Norman G Clark Centenary Bulletin 2 – The Post War Period
June 21, 2018
By 1930 world markets had slumped as the Great Depression set-in. Many industries closed down and very few materials were sought. Norman G Clark, however, astutely managed and grew his business through the difficult ensuing decade. The resilience and stability he had built into the young company kept it insulated from the general crash.
Therefore, when Australian industry started to emerge from the depression, Norman’s customers knew exactly where to find him, and he was able to immediately benefit from the slow general recovery. However, the onset of World War 2 in 1939 quickly curtailed this recovery, and once again both the World and Australian economies were thrown into disarray.
The war continued for six long years, and it was not until 1947 that the new post-war economic era got under way in Australia.
Norman’s two sons, John Boyd Clark (1922 – 2003) and Norman Kerr Clark (1924 -1992) both finished school as the war ramped up.
John always wanted to join the RAAF, but on leaving school at the end of 1940, he had to first enlist in the Army while awaiting transfer to the RAAF. After finally being taken by the RAAF, his training commenced immediately in Australia, and then progressed to Canada and the UK. After completing his training, John was posted to an RAAF Bomber Squadron operating under RAF Bomber Command. John spent the remainder of the war on operations in Europe, and did not return home until late 1945.
Norman K. Clark (known as ‘Tik’ to the family) left school in 1942. He joined the Army in 1943, and was to serve with the 2/4th Field Artillery Regiment in New Guinea, where he took part in the very heavy fighting at Balikpapan. Tik did not return to Australia until 1947.
By now, Norman G. Clark was in his seventies, but the return of his sons from the war saw the firm well placed to take advantage of eagerly anticipated post-war economic growth.
However, shortages of basic commodities meant the Australian economy took some time to realise its potential, and commence its transition from rural driven to manufacturing driven.
Significant projects like the Snowy Mountains Scheme, large scale immigration from war ravaged Europe, the 1956 Olympics, not to mention some proactive government economic stimulation, eventually resulted in some exciting growth.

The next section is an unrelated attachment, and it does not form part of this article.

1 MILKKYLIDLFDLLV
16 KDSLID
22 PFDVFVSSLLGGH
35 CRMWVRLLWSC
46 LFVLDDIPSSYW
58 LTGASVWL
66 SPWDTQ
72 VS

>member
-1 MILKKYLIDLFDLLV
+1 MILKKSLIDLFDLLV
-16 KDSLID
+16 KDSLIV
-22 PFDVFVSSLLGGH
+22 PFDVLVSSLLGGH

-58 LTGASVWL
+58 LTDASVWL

The two Clark brothers initially sold the primitive pre-war Bottomley & Emerson Aniline dyestuffs, dye house chemicals, carding oils – and some industrial detergents.
Tik, who was much more interested in chemicals, took responsibility for customers in the woollen industry, while John concentrated on the manufacturers in the cotton industry.
They quickly re-established contact with W.A. Scholten Chemische Fabrieken N.V. of Gronigen, Holland, who may well have been surprised to discover they still had an agent in Australia. Fortunately, Scholten had been able to start production straight after the war, and were very keen to do business.
They enthusiastically told Norman G. Clark all about their products, which had extensive application in the Australian cotton and synthetic weaving & finishing industries. Norman G. Clark purchased trial shipments of several products in the Scholten range, and these duly arrived in Australia without delay.
As might be expected, the Australian textile industry was relatively primitive. There was woollen fabric production all over the country, but plants were old, and the quality was poor. The more modern mills produced good quality worsted fabric, but Norman G Clark didn’t have many products to sell to this sector, so the prospects for developing new business was not good in the woollen industry.
The situation was a bit better in the cotton industry, and there were several large mills dominating the scene. Norman G Clark still didn’t have the right products to offer these producers but, after many visits, John found there were products that possibly could be sold, and started to promote them.
By the late 1940’s, Norman G Clark’s business had grown to such an extent; new premises were purchased at 143 Latrobe Street, Melbourne.
To weave most cotton fabric, it is necessary to initially ‘size’ the yarn so that the individual fibres are stuck together and not damaged by the abrasive action of the loom. Broken threads meant low grade fabric, and Norman G Clark were able to offer a product that would do a much better job than the older starch products being universally used throughout local industry.
They were also lucky that ex-servicemen were popular people. John met up with other ex-servicemen, who were technicians in various mills, and even though Norman G Clark’s product was quite expensive, he was able to get customers to undertake trials.
If you walked into any weaving shed of that era, it looked like a snowstorm was in progress. Starch and cotton fluff hung from the roof, and the machines were covered in it. The mess was also damaging the cloth as it was being woven.
The modified potato starches produced by Scholten were different. They were soluble, and in the sizing process, penetrated individual fibres rather than simply coating the surface of the yarn. After using Scholten, the finished article was supple, very well bound and produced a much better cloth after weaving.
Scholten became a very big profit contributor. After the early success with cotton sizing, which literally consumed hundreds of tons of starch, the industry started to add synthetics to natural fibres, and spun rayons were the first of the multi-filament yarns to appear. These became a ‘gold mine’ for Norman G Clark, as the relatively low grade yarns of the period needed to be glued together while they were woven into fabric. Wheat starch or gelatine didn’t work, but Scholten’s modified potato starch certainly did – and Norman G Clark sold many tons of this very sophisticated soluble starch product named ‘Solvitose’ to the Australian synthetic weavers.
In the 1950’s a new bath towel would typically be absolutely stiff when it was first used, and not able to absorb any moisture. The reason was that it was full of insoluble starch, which coated the surface of the cotton fibres. Vigorous boiling was the only solution – and only if this was carried out about four times – did the product become useable.